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How canine became K-9

Dear Matt:

While watching TV, there was a police scene where they were waiting for the K-9 unit to arrive to track the suspect. This led me to wonder where the term/name K-9 came from to identify our canine friends in public safety.

— SFF

As far as homophones are concerned, K-9 seems a no-brainer substitute for “canine,” which is itself of Latin origin; “canis” meaning “dog” and “canine” being derived from that as an adjective for “dog-like” around the 17th Century. According to the OED, using “canine” as a noun to refer to a dog in general is a mid-19th-century development. There is a bit of anecdotal use of the term K-9 in the late 19th Century — and that’s all across the pond — but it doesn’t enter common usage until WWII. The so-called K-9 Corps of the American Army forced the term into our contemporary lexicon and the cops inherited it from there. Of course, war dogs go back to pre-Roman times (“cry havoc and let slip the dogs of war!”), so K-9 units have been around forever. I’m willing to bet that the war dogs of the Roman army made the most snarlingly vicious police dog look like a service Labrador by comparison. It’s actually kind of impressive that nobody thought to string the letter K and the number 9 together a long time ago, but without a print record, it looks like the term is a 20th-century invention. By the time Jim Belushi and a German Shepherd dog filmed a scene at the Golden Hill Cafe on C Street for K-9, it was firmly entrenched in the policing lexicon. Of course, none of that helped the movie be anything but a cultural speedbump. The most enthusiastic review on Rotten Tomatoes reads, “Surprise! It’s a real dog!” And if you want to have a good chuckle, go find some online reviews of the “long-awaited” sequel, K-9 P.I.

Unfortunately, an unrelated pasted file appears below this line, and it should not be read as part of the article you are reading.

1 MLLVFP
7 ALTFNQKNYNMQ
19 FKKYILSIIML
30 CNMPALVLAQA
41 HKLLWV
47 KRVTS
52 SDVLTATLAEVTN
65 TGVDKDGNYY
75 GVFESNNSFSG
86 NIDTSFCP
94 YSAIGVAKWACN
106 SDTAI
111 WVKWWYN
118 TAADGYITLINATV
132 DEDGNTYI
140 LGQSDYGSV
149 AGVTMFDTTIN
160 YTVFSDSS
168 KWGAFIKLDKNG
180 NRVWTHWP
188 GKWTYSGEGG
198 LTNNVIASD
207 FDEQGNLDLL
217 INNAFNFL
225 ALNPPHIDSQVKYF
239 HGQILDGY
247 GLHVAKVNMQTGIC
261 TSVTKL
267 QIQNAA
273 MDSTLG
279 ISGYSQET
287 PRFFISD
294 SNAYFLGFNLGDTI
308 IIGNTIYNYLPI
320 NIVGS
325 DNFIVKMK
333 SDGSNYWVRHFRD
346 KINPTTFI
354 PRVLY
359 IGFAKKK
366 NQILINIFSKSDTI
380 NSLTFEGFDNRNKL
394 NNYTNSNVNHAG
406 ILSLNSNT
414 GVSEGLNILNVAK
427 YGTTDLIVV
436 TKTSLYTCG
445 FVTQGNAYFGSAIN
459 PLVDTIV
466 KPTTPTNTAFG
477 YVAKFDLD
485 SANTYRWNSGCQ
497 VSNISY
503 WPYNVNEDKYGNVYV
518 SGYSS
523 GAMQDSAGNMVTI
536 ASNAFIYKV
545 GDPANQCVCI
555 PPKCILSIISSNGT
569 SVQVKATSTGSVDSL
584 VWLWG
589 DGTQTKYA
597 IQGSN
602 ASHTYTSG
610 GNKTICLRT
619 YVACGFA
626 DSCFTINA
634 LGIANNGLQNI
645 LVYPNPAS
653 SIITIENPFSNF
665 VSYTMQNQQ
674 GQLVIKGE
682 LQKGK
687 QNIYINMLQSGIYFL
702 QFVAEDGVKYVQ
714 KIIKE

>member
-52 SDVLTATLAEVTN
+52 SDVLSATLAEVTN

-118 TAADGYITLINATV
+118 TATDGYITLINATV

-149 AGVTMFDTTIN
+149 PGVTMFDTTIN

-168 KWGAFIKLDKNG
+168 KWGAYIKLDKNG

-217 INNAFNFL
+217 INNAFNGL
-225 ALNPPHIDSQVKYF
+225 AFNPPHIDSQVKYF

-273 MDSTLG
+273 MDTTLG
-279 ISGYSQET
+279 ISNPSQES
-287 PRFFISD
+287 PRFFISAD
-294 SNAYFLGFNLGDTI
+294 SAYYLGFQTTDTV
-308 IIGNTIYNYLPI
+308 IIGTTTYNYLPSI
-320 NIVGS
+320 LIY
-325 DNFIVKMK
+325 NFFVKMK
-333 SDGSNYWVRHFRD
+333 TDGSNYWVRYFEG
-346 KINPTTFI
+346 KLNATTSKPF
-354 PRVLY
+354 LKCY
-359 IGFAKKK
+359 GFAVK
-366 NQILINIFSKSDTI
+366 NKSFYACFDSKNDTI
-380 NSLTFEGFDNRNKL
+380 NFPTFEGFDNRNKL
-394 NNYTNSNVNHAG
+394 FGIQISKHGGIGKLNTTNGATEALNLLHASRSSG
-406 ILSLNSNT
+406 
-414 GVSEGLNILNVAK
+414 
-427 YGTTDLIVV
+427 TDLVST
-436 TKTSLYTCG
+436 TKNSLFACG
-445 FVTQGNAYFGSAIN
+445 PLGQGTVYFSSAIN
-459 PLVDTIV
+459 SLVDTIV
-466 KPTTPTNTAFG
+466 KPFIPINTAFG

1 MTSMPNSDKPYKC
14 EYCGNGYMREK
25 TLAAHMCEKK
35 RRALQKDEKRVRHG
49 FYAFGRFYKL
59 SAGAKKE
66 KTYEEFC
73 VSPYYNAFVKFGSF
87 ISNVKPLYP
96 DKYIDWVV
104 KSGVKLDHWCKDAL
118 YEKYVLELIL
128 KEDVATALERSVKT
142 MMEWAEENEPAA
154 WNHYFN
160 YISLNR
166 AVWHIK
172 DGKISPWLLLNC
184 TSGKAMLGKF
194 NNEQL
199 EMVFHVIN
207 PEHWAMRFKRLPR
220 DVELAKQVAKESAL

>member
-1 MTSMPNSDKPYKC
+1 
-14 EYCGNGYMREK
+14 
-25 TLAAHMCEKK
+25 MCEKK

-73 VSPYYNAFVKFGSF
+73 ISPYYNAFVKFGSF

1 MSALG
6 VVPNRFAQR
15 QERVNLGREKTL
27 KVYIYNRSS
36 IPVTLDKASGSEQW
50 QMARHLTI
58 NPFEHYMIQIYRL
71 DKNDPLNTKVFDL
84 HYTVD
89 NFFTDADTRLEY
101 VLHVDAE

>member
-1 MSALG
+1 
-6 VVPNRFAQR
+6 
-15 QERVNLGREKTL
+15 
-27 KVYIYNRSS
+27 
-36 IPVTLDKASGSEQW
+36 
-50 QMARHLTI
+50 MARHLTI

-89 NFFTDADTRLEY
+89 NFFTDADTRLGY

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Dear Matt:

While watching TV, there was a police scene where they were waiting for the K-9 unit to arrive to track the suspect. This led me to wonder where the term/name K-9 came from to identify our canine friends in public safety.

— SFF

As far as homophones are concerned, K-9 seems a no-brainer substitute for “canine,” which is itself of Latin origin; “canis” meaning “dog” and “canine” being derived from that as an adjective for “dog-like” around the 17th Century. According to the OED, using “canine” as a noun to refer to a dog in general is a mid-19th-century development. There is a bit of anecdotal use of the term K-9 in the late 19th Century — and that’s all across the pond — but it doesn’t enter common usage until WWII. The so-called K-9 Corps of the American Army forced the term into our contemporary lexicon and the cops inherited it from there. Of course, war dogs go back to pre-Roman times (“cry havoc and let slip the dogs of war!”), so K-9 units have been around forever. I’m willing to bet that the war dogs of the Roman army made the most snarlingly vicious police dog look like a service Labrador by comparison. It’s actually kind of impressive that nobody thought to string the letter K and the number 9 together a long time ago, but without a print record, it looks like the term is a 20th-century invention. By the time Jim Belushi and a German Shepherd dog filmed a scene at the Golden Hill Cafe on C Street for K-9, it was firmly entrenched in the policing lexicon. Of course, none of that helped the movie be anything but a cultural speedbump. The most enthusiastic review on Rotten Tomatoes reads, “Surprise! It’s a real dog!” And if you want to have a good chuckle, go find some online reviews of the “long-awaited” sequel, K-9 P.I.

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